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Responses of soil bacterial community and enzyme activity to experimental warming of an alpine meadow

Author:
Zi, H. B., Hu, L., Wang, C. T., Wang, G. X., Wu, P. F., Lerdau, M., Ade, L. J.
Source:
European journal of soil science 2018 v.69 no.3 pp. 429-438
ISSN:
1351-0754
Subject:
Chloroflexi, Cyanobacteria, Firmicutes, Janthinobacterium, Pseudomonas, acid phosphatase, alpine meadows, beta-fructofuranosidase, biogeochemical cycles, catalase, energy flow, enzyme activity, field experimentation, genes, global warming, mineralization, nitrogen, nutrient availability, phosphorus, physicochemical properties, potassium, ribosomal RNA, soil bacteria, soil depth, soil enzymes, soil organic matter, temperature, urease, China
Abstract:
Soil microbes and enzymes play vital roles in the decomposition and transformation of soil material, nutrient cycling, energy flow and physicochemical properties. However, the responses of soil microbes and enzymes to warming remains poorly understood, which limits our ability to predict the consequences of future climate warming. To understand better how climate warming will alter the activity of soil microbes and enzymes, we established a field experiment to manipulate temperature in an alpine meadow in northwestern Sichuan, China. After 5 years of experimental warming, soil bacterial communities were assessed by MiSeq sequencing of 16S rRNA gene amplicons. The results showed that the experimental warming treatments increased the soil acid phosphatase, invertase and urease activity, and available nutrients, but decreased the catalase activity and soil organic matter (SOM) at the 0–10‐cm soil depth. However, the warming treatment increased catalase activity, SOM, available nitrogen (AN) and available potassium (AK), but decreased invertase activity at the 10–20‐cm soil depth. Warming significantly increased the relative abundance of Chloroflexi at the 0–10‐cm depth, whereas it significantly increased the relative abundance of Cyanobacteria and decreased the relative abundance of Firmicutes at the 10–20‐cm depth. Similarly, warming altered the relative abundance of bacterial genera, for example Candidatus Solibacter increased, whereas Pseudomonas and Janthinobacterium decreased. Warming did not significantly affect diversity or structure of the soil bacterial community. The soil acid phosphatase and urease activity, and SOM, total potassium (TK), AK and total phosphorus (TP) contents were strongly correlated with the soil bacterial community. Overall, despite the pronounced changes in soil enzyme activity and plant nutrient contents under warming, composition and diversity of the soil bacterial community were not changed. This study helps to elucidate soil responses in grasslands to climate warming. HIGHLIGHTS: Warming promoted nutrient mineralization and altered soil enzyme activity. Warming decreased diversity of the soil bacterial community. Specific taxa responded differentially to experimental warming. Soil microorganisms regulated plant nutrient cycling under continuous climate warming.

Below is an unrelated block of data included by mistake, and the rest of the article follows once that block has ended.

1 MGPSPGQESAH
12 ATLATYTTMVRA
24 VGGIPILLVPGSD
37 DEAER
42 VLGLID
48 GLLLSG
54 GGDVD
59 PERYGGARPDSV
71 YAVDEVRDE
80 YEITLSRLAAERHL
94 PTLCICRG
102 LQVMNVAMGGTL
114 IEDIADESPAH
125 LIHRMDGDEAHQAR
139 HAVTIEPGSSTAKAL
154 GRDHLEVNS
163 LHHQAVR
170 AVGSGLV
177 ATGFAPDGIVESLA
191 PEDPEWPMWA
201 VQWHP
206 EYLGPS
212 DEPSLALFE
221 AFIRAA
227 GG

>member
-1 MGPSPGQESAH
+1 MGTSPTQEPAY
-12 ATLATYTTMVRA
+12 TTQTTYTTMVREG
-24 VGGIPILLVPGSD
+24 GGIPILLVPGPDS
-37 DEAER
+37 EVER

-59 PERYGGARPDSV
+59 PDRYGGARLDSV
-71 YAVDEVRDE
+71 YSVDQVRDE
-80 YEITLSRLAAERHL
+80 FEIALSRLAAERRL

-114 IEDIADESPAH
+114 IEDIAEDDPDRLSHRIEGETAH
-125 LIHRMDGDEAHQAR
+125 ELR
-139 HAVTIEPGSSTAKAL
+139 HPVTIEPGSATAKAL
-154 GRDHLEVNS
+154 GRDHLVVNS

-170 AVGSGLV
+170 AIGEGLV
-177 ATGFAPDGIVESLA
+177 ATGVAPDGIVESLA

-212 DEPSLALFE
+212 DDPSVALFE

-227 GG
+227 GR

Agid:
5939625